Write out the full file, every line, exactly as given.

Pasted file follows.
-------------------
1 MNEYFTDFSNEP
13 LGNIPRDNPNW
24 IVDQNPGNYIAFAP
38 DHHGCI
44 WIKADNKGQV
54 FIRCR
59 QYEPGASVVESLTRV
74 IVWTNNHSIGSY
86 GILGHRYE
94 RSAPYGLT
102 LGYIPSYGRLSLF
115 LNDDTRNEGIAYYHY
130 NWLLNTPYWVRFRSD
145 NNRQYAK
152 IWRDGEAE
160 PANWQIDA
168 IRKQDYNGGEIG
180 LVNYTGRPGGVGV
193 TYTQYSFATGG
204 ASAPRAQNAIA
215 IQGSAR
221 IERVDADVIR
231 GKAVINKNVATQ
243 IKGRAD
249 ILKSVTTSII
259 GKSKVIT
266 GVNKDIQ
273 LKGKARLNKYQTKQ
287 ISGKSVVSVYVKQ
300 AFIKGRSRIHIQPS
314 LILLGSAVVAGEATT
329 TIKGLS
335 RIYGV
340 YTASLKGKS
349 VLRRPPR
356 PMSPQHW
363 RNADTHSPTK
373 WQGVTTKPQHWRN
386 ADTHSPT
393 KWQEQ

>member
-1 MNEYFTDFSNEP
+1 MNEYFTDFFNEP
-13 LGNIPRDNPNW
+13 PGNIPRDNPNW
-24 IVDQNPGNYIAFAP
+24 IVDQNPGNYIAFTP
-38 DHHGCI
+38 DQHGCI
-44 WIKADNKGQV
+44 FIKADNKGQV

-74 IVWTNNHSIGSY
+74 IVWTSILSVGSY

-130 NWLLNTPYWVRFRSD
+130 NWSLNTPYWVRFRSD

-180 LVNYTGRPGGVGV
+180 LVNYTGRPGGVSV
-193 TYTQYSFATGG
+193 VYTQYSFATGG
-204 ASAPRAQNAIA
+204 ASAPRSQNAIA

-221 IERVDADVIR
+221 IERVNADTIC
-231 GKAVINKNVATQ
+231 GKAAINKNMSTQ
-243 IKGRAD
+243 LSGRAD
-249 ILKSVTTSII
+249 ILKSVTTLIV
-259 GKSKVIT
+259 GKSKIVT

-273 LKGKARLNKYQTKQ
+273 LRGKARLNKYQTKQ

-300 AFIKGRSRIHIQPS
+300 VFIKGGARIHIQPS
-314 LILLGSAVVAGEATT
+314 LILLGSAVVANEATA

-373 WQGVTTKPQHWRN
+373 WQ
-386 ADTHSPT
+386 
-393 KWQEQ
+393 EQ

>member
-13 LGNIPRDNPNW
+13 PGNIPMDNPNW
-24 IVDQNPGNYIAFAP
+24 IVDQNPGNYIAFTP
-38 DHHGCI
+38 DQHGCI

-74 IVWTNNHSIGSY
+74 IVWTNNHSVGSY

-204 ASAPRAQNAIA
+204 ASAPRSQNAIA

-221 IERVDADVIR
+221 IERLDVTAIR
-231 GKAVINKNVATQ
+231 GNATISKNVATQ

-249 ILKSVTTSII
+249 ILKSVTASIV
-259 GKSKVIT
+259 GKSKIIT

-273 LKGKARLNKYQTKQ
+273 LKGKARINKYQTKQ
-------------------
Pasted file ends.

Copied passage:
1 MNEYFTDFSNEP
13 LGNIPRDNPNW
24 IVDQNPGNYIAFAP
38 DHHGCI
44 WIKADNKGQV
54 FIRCR
59 QYEPGASVVESLTRV
74 IVWTNNHSIGSY
86 GILGHRYE
94 RSAPYGLT
102 LGYIPSYGRLSLF
115 LNDDTRNEGIAYYHY
130 NWLLNTPYWVRFRSD
145 NNRQYAK
152 IWRDGEAE
160 PANWQIDA
168 IRKQDYNGGEIG
180 LVNYTGRPGGVGV
193 TYTQYSFATGG
204 ASAPRAQNAIA
215 IQGSAR
221 IERVDADVIR
231 GKAVINKNVATQ
243 IKGRAD
249 ILKSVTTSII
259 GKSKVIT
266 GVNKDIQ
273 LKGKARLNKYQTKQ
287 ISGKSVVSVYVKQ
300 AFIKGRSRIHIQPS
314 LILLGSAVVAGEATT
329 TIKGLS
335 RIYGV
340 YTASLKGKS
349 VLRRPPR
356 PMSPQHW
363 RNADTHSPTK
373 WQGVTTKPQHWRN
386 ADTHSPT
393 KWQEQ

>member
-1 MNEYFTDFSNEP
+1 MNEYFTDFFNEP
-13 LGNIPRDNPNW
+13 PGNIPRDNPNW
-24 IVDQNPGNYIAFAP
+24 IVDQNPGNYIAFTP
-38 DHHGCI
+38 DQHGCI
-44 WIKADNKGQV
+44 FIKADNKGQV

-74 IVWTNNHSIGSY
+74 IVWTSILSVGSY

-130 NWLLNTPYWVRFRSD
+130 NWSLNTPYWVRFRSD

-180 LVNYTGRPGGVGV
+180 LVNYTGRPGGVSV
-193 TYTQYSFATGG
+193 VYTQYSFATGG
-204 ASAPRAQNAIA
+204 ASAPRSQNAIA

-221 IERVDADVIR
+221 IERVNADTIC
-231 GKAVINKNVATQ
+231 GKAAINKNMSTQ
-243 IKGRAD
+243 LSGRAD
-249 ILKSVTTSII
+249 ILKSVTTLIV
-259 GKSKVIT
+259 GKSKIVT

-273 LKGKARLNKYQTKQ
+273 LRGKARLNKYQTKQ

-300 AFIKGRSRIHIQPS
+300 VFIKGGARIHIQPS
-314 LILLGSAVVAGEATT
+314 LILLGSAVVANEATA

-373 WQGVTTKPQHWRN
+373 WQ
-386 ADTHSPT
+386 
-393 KWQEQ
+393 EQ

>member
-13 LGNIPRDNPNW
+13 PGNIPMDNPNW
-24 IVDQNPGNYIAFAP
+24 IVDQNPGNYIAFTP
-38 DHHGCI
+38 DQHGCI

-74 IVWTNNHSIGSY
+74 IVWTNNHSVGSY

-204 ASAPRAQNAIA
+204 ASAPRSQNAIA

-221 IERVDADVIR
+221 IERLDVTAIR
-231 GKAVINKNVATQ
+231 GNATISKNVATQ

-249 ILKSVTTSII
+249 ILKSVTASIV
-259 GKSKVIT
+259 GKSKIIT

-273 LKGKARLNKYQTKQ
+273 LKGKARINKYQTKQ